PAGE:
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Tuesday, February 12, 2008

Lincoln Statues by Daniel Chester French

The photo above of a statue of Abraham Lincoln is a model for famed sculptor Daniel Chester French’s other Lincoln sculpture. His more famous statue of the seated Abraham Lincoln you see now at the Lincoln Memorial in Washington, D.C. was dedicated in 1931. This standing figure represents his earlier work on Lincoln for the state capitol of Lincoln, Nebraska, dedicated in 1909. On this Lincoln’s Birthday we pay tribute both Lincoln statues and the New England sculptor who created them.

By the turn of the 20th century, Lincoln’s memory had seasoned from the contentious days of the American Civil War when most Southerners branded him a villain and quite a few Northerners did, too, to finally become a hero and champion of American democracy and benevolence. Today he is recognized as one of our finest Presidents. At the time he made this standing figure, and the later seated Lincoln, Daniel Chester French was one of our finest sculptors.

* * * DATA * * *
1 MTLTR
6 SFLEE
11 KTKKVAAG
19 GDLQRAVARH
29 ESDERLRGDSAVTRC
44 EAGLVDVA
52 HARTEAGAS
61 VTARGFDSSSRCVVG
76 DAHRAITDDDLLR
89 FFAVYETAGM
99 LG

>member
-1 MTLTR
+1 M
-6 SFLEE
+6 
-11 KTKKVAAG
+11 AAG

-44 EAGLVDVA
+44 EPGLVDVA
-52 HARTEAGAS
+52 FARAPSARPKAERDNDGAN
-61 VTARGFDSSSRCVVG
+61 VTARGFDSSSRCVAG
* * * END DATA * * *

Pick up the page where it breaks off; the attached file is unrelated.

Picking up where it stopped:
Born in New Hampshire, French lived in Concord, Massachusetts and was taught early in his artistic career by artist May Alcott, youngest sister of author Louisa May Alcott. Mr. French is buried in Sleepy Hollow Cemetery in Concord, Mass., along with the Alcotts, Emerson, Hawthorne, and what seems to be much of the artistic creativity of the Nineteenth Century.

French’s studio where he worked on the famous seated Lincoln, (pictured here in Washington, D.C. with a National Parks employee, poignantly an African-American, giving Abe a scrub, having climbed up there by the ladder between The Great Emancipator’s legs) is located on the other side of the state in the western Mass. town of Stockbridge. Called “Chesterwood,” Mr. French’s summer home in the 1920s, is now a museum, where models of his works can be viewed, including the standing Lincoln. Chesterwood is not open for the season until May, but have a look at this official website and plan your visit for the coming spring or summer.

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